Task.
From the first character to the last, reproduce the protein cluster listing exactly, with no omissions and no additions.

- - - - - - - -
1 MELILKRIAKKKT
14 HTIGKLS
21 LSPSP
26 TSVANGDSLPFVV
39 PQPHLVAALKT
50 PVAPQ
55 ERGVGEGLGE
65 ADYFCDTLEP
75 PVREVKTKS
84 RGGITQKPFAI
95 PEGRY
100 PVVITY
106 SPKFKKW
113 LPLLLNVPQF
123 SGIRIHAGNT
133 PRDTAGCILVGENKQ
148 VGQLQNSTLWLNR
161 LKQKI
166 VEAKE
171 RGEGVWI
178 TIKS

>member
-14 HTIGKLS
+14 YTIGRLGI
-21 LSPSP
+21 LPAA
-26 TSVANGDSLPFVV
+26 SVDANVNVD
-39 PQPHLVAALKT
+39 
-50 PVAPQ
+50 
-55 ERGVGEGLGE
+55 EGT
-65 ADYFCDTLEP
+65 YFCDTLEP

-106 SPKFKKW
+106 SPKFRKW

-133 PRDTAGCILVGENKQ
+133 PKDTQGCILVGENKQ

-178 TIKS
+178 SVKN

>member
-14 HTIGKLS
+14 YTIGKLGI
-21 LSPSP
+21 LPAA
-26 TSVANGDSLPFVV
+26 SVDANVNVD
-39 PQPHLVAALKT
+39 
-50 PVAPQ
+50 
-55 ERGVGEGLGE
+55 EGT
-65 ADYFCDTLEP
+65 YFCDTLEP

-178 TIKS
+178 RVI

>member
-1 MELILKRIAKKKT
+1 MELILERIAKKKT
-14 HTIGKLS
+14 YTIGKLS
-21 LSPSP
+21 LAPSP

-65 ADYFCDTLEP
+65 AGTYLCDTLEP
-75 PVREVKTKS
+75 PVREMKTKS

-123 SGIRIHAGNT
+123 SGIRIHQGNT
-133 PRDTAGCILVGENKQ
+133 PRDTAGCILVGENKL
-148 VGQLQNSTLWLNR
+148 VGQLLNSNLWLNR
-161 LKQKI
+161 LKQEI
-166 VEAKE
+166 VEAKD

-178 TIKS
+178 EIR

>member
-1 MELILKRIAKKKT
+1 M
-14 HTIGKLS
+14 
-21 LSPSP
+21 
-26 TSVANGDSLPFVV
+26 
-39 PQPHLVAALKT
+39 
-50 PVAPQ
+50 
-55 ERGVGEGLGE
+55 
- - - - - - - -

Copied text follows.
1 MELILKRIAKKKT
14 HTIGKLS
21 LSPSP
26 TSVANGDSLPFVV
39 PQPHLVAALKT
50 PVAPQ
55 ERGVGEGLGE
65 ADYFCDTLEP
75 PVREVKTKS
84 RGGITQKPFAI
95 PEGRY
100 PVVITY
106 SPKFKKW
113 LPLLLNVPQF
123 SGIRIHAGNT
133 PRDTAGCILVGENKQ
148 VGQLQNSTLWLNR
161 LKQKI
166 VEAKE
171 RGEGVWI
178 TIKS

>member
-14 HTIGKLS
+14 YTIGRLGI
-21 LSPSP
+21 LPAA
-26 TSVANGDSLPFVV
+26 SVDANVNVD
-39 PQPHLVAALKT
+39 
-50 PVAPQ
+50 
-55 ERGVGEGLGE
+55 EGT
-65 ADYFCDTLEP
+65 YFCDTLEP

-106 SPKFKKW
+106 SPKFRKW

-133 PRDTAGCILVGENKQ
+133 PKDTQGCILVGENKQ

-178 TIKS
+178 SVKN

>member
-14 HTIGKLS
+14 YTIGKLGI
-21 LSPSP
+21 LPAA
-26 TSVANGDSLPFVV
+26 SVDANVNVD
-39 PQPHLVAALKT
+39 
-50 PVAPQ
+50 
-55 ERGVGEGLGE
+55 EGT
-65 ADYFCDTLEP
+65 YFCDTLEP

-178 TIKS
+178 RVI

>member
-1 MELILKRIAKKKT
+1 MELILERIAKKKT
-14 HTIGKLS
+14 YTIGKLS
-21 LSPSP
+21 LAPSP

-65 ADYFCDTLEP
+65 AGTYLCDTLEP
-75 PVREVKTKS
+75 PVREMKTKS

-123 SGIRIHAGNT
+123 SGIRIHQGNT
-133 PRDTAGCILVGENKQ
+133 PRDTAGCILVGENKL
-148 VGQLQNSTLWLNR
+148 VGQLLNSNLWLNR
-161 LKQKI
+161 LKQEI
-166 VEAKE
+166 VEAKD

-178 TIKS
+178 EIR

>member
-1 MELILKRIAKKKT
+1 M
-14 HTIGKLS
+14 
-21 LSPSP
+21 
-26 TSVANGDSLPFVV
+26 
-39 PQPHLVAALKT
+39 
-50 PVAPQ
+50 
-55 ERGVGEGLGE
+55 